Pharaonic rulers of Egypt were subjected to satirical criticism using words and pictures, according to Archaeologist Ahmed Salah, the head of Abu Simbel area antiquities.
The expression of opinion was an integral part of the ancient Egyptians culture, not a creation of the West, while dictatorship and slavery were not always a stigma of governance in the East, he added.
Saleh said on Monday that the most prominent evidence of the exposure of pharaoh to satirical criticism is the Turin papyrus, which dates back to the era of the modern state between the 16th and the 10th century BC.. The papyrus shows the king as a cat playing with a mouse, that represents the people. Another shows him as a mouse riding a Chariot in a battle.
Such pictures, he explains, reflect the eternal conflict between the ruler and the people.
Other evidence of such satire is the ancient Egyptians mocking of the relationship of Queen Hatshepsut and architect Senenmut, in addition to the Leyden papyrus which describes how people addressed Pharaohs at the peak of their glory.
Saleh pointed out to one incident that shows ancient Egyptians were pioneers of the freedom of expression, the events of workmen's village near Luxor. Events in the West Bank heated up for 8 days in 1151 BC when the wages of workers in the tombs were delayed and they led massive protests.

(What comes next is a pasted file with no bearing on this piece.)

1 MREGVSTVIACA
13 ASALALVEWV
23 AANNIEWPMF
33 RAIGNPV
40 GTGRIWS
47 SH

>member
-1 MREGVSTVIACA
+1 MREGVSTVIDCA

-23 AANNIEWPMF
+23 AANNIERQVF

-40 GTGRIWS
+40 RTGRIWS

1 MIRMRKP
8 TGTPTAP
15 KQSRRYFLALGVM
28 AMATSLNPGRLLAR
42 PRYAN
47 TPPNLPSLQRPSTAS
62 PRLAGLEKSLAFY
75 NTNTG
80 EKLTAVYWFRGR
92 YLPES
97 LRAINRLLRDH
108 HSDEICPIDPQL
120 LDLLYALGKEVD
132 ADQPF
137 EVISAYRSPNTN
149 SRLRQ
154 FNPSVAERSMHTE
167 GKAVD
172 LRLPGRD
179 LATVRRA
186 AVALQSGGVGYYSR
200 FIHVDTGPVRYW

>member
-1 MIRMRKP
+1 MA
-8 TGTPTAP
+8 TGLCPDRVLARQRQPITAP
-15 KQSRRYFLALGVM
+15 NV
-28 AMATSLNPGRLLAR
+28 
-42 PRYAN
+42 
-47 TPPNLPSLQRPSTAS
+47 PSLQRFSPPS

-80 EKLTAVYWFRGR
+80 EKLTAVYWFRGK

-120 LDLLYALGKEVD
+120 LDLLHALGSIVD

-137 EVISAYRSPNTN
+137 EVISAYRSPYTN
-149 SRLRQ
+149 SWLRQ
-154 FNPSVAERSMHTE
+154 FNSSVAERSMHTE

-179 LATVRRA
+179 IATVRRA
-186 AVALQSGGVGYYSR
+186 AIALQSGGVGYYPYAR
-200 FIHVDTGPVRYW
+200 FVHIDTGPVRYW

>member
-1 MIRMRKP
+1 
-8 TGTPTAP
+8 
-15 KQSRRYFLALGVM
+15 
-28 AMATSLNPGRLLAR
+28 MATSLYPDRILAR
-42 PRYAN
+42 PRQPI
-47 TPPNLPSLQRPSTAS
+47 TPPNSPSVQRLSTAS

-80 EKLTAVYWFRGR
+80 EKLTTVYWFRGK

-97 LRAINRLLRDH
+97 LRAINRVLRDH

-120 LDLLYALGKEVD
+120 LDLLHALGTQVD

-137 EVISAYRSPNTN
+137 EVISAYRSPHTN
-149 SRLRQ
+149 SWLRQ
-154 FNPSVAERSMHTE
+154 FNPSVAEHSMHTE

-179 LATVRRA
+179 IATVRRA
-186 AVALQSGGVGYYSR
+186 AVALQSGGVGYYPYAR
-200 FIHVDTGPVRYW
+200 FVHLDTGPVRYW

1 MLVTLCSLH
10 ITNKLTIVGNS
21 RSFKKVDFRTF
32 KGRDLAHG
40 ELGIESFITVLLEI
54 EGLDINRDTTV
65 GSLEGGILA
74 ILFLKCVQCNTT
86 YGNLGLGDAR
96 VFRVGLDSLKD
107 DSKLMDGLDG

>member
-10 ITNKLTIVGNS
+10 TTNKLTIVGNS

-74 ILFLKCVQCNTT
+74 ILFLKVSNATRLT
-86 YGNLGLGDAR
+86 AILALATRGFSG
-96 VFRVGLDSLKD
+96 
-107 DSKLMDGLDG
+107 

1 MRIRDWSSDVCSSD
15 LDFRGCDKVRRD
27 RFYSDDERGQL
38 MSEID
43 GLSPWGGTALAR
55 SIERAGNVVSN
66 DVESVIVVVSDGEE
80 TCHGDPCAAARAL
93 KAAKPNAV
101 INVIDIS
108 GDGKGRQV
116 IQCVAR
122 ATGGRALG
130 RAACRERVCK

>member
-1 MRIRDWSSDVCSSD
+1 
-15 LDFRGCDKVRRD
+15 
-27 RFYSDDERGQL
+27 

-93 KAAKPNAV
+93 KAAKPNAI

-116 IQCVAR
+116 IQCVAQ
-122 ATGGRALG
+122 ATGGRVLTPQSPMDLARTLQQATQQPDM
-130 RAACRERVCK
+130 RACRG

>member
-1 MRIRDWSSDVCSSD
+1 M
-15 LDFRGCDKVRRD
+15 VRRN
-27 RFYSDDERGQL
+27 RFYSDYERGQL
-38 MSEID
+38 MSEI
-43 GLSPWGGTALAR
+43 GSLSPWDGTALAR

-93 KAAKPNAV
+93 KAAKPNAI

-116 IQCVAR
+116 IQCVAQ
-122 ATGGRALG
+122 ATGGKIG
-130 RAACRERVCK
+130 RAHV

The workers protested with three demands: receiving their delayed wages, countering corruption in the state administration and reaching out their voice to the king. Protests took place on their work site, the tombs, and in religious places, temples, including the temples of Tuthmosis III, the way upward to the temple of Mentuhotep III, the Temple of Seti I, the Ramesseum and the Temple of Merneptah.
Egyptians were the first to use demonstrations, strikes and sit-ins as a way for protest, according to Salah.
The workers also had a leader to voice their demands to the state minister and claim their rights. The government then had no option but to give the workers part of their delayed wages, and tried to give them temporary solutions so they would agree to go back to work.
Edited translation from MENA